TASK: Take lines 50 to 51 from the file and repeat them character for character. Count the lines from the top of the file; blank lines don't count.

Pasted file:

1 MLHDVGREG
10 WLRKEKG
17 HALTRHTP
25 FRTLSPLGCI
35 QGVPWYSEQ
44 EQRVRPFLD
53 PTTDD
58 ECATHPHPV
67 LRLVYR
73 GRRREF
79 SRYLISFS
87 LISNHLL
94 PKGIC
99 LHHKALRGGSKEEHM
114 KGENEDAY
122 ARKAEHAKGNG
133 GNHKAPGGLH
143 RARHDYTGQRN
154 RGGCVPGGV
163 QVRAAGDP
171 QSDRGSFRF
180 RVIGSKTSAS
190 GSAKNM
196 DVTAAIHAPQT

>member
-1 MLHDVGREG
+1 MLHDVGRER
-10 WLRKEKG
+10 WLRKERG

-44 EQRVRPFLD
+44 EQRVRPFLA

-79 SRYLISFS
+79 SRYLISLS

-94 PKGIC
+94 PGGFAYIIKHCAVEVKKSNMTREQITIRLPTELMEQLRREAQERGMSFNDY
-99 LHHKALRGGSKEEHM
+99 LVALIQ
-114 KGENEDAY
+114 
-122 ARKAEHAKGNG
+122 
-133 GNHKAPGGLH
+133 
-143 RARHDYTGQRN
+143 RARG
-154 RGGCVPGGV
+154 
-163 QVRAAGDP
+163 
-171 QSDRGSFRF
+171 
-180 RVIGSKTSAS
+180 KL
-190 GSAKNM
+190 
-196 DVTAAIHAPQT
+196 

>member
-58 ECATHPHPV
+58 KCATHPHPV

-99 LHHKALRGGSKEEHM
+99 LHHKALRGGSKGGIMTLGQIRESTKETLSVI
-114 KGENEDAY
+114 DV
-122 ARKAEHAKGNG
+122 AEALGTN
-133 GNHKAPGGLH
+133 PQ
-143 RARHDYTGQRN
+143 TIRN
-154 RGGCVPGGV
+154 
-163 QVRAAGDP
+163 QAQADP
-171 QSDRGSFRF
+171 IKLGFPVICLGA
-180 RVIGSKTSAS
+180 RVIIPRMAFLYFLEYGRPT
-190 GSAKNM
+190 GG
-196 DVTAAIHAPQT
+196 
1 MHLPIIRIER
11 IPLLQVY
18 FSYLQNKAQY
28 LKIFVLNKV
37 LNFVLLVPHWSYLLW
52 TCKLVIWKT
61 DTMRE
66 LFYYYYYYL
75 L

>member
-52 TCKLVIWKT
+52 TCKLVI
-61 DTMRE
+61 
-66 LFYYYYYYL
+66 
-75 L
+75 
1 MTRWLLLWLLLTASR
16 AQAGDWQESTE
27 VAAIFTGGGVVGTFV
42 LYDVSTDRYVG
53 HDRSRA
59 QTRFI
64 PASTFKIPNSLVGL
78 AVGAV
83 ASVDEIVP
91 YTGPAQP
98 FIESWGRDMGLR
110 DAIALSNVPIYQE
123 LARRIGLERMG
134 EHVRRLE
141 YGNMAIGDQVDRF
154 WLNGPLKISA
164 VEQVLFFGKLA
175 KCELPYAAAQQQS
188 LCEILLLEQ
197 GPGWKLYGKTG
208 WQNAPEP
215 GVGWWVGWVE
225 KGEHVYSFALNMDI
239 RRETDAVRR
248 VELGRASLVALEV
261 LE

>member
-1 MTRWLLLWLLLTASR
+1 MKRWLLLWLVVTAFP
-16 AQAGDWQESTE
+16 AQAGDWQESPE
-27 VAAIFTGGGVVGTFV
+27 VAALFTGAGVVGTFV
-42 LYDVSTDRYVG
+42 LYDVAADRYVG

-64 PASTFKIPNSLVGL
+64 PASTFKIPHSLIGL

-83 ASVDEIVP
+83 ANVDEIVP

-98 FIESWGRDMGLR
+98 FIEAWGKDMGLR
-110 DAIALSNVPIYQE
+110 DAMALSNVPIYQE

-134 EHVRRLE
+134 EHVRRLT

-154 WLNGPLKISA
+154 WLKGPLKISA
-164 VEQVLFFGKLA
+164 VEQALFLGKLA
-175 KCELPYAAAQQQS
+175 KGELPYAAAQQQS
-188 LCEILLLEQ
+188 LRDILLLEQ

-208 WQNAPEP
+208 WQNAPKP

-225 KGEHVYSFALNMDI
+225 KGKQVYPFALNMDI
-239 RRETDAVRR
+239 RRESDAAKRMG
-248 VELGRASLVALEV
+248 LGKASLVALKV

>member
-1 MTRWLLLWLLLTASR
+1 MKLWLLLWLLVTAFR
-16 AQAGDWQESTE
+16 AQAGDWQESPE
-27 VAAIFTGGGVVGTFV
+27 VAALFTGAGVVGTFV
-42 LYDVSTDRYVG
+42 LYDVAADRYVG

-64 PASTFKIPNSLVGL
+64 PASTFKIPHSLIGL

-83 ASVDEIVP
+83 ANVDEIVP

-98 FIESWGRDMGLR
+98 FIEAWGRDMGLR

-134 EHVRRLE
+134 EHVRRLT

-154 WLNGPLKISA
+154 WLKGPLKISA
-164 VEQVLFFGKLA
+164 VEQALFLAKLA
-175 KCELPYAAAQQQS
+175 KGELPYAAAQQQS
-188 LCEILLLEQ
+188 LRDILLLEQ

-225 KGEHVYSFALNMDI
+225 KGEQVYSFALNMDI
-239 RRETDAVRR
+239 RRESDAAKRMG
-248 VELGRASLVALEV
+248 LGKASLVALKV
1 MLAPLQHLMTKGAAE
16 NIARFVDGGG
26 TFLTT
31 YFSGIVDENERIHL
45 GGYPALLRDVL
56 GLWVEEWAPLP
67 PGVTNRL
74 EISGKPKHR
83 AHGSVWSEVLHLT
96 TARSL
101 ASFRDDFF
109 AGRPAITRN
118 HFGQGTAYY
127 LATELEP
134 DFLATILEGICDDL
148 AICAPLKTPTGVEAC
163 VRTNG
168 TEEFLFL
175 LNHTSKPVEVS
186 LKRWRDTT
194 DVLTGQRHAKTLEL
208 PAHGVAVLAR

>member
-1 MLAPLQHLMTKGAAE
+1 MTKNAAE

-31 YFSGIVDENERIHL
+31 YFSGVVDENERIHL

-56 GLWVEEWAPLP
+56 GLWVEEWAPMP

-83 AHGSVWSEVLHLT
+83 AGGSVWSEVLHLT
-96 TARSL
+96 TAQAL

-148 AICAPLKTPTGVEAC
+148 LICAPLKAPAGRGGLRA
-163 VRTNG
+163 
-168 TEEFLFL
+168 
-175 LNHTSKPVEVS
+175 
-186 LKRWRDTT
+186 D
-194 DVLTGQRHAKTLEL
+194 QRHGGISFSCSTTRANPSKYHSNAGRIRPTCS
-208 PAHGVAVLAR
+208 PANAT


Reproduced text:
-171 QSDRGSFRF
+171 